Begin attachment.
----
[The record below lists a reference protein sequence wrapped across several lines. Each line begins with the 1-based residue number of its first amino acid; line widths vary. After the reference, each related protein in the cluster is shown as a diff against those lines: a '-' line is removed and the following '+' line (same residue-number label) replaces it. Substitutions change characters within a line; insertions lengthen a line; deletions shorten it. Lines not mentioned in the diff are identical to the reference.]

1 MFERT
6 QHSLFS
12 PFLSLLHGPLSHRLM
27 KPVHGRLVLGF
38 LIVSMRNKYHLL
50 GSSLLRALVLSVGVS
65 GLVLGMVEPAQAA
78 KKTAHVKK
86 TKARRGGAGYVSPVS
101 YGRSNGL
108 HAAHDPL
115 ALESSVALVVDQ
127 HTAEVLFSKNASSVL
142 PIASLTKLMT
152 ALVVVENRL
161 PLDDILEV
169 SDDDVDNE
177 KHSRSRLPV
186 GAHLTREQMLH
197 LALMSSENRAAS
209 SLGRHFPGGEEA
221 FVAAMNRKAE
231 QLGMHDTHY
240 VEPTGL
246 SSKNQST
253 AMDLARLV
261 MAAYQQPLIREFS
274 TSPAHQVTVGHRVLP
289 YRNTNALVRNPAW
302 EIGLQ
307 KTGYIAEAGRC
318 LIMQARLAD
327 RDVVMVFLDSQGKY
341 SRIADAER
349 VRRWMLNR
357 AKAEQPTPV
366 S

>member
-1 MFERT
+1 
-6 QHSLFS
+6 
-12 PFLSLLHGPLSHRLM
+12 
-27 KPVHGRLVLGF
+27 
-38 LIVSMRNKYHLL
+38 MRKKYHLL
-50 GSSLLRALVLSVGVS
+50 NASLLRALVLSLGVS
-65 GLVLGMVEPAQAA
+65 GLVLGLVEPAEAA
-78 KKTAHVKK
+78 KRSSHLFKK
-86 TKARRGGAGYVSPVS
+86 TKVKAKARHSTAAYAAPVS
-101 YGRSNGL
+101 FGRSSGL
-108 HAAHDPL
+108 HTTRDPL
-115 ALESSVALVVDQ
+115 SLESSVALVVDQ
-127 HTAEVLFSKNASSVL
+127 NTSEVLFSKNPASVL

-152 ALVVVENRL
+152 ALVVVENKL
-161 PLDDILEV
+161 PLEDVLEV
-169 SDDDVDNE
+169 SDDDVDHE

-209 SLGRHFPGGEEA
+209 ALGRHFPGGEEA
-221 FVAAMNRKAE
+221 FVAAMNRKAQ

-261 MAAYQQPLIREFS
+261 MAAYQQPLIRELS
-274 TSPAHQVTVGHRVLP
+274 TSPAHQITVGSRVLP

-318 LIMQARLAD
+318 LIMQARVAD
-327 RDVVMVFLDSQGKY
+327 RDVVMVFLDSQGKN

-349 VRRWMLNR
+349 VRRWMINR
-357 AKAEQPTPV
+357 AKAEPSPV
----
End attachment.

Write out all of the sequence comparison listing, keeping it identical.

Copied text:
[The record below lists a reference protein sequence wrapped across several lines. Each line begins with the 1-based residue number of its first amino acid; line widths vary. After the reference, each related protein in the cluster is shown as a diff against those lines: a '-' line is removed and the following '+' line (same residue-number label) replaces it. Substitutions change characters within a line; insertions lengthen a line; deletions shorten it. Lines not mentioned in the diff are identical to the reference.]

1 MFERT
6 QHSLFS
12 PFLSLLHGPLSHRLM
27 KPVHGRLVLGF
38 LIVSMRNKYHLL
50 GSSLLRALVLSVGVS
65 GLVLGMVEPAQAA
78 KKTAHVKK
86 TKARRGGAGYVSPVS
101 YGRSNGL
108 HAAHDPL
115 ALESSVALVVDQ
127 HTAEVLFSKNASSVL
142 PIASLTKLMT
152 ALVVVENRL
161 PLDDILEV
169 SDDDVDNE
177 KHSRSRLPV
186 GAHLTREQMLH
197 LALMSSENRAAS
209 SLGRHFPGGEEA
221 FVAAMNRKAE
231 QLGMHDTHY
240 VEPTGL
246 SSKNQST
253 AMDLARLV
261 MAAYQQPLIREFS
274 TSPAHQVTVGHRVLP
289 YRNTNALVRNPAW
302 EIGLQ
307 KTGYIAEAGRC
318 LIMQARLAD
327 RDVVMVFLDSQGKY
341 SRIADAER
349 VRRWMLNR
357 AKAEQPTPV
366 S

>member
-1 MFERT
+1 
-6 QHSLFS
+6 
-12 PFLSLLHGPLSHRLM
+12 
-27 KPVHGRLVLGF
+27 
-38 LIVSMRNKYHLL
+38 MRKKYHLL
-50 GSSLLRALVLSVGVS
+50 NASLLRALVLSLGVS
-65 GLVLGMVEPAQAA
+65 GLVLGLVEPAEAA
-78 KKTAHVKK
+78 KRSSHLFKK
-86 TKARRGGAGYVSPVS
+86 TKVKAKARHSTAAYAAPVS
-101 YGRSNGL
+101 FGRSSGL
-108 HAAHDPL
+108 HTTRDPL
-115 ALESSVALVVDQ
+115 SLESSVALVVDQ
-127 HTAEVLFSKNASSVL
+127 NTSEVLFSKNPASVL

-152 ALVVVENRL
+152 ALVVVENKL
-161 PLDDILEV
+161 PLEDVLEV
-169 SDDDVDNE
+169 SDDDVDHE

-209 SLGRHFPGGEEA
+209 ALGRHFPGGEEA
-221 FVAAMNRKAE
+221 FVAAMNRKAQ

-261 MAAYQQPLIREFS
+261 MAAYQQPLIRELS
-274 TSPAHQVTVGHRVLP
+274 TSPAHQITVGSRVLP

-318 LIMQARLAD
+318 LIMQARVAD
-327 RDVVMVFLDSQGKY
+327 RDVVMVFLDSQGKN

-349 VRRWMLNR
+349 VRRWMINR
-357 AKAEQPTPV
+357 AKAEPSPV